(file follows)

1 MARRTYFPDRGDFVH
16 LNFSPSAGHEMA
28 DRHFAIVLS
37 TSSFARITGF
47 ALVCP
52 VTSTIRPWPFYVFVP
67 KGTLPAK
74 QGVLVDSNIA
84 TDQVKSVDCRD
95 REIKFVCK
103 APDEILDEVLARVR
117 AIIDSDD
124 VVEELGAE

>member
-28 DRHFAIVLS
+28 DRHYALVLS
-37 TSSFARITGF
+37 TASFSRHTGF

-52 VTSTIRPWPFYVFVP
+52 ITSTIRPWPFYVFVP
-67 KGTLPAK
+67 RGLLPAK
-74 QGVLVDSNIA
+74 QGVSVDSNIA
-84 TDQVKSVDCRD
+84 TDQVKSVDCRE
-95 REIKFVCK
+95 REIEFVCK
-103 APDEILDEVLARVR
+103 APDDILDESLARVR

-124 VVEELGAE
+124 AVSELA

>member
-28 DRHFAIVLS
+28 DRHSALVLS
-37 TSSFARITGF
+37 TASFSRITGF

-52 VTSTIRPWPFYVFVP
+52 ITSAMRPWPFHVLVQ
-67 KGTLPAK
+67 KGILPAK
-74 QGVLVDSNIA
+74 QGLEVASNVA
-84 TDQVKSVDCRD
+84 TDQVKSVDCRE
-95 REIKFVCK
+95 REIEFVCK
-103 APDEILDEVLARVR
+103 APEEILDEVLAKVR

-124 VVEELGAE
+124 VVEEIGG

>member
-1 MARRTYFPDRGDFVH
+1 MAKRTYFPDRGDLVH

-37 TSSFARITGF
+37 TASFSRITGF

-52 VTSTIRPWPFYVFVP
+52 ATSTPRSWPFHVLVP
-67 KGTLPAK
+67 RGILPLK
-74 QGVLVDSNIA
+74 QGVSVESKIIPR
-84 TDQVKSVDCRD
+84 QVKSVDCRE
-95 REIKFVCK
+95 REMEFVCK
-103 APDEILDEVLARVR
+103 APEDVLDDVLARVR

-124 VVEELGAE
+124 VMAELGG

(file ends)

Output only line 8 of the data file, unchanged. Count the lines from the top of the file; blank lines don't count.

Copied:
74 QGVLVDSNIA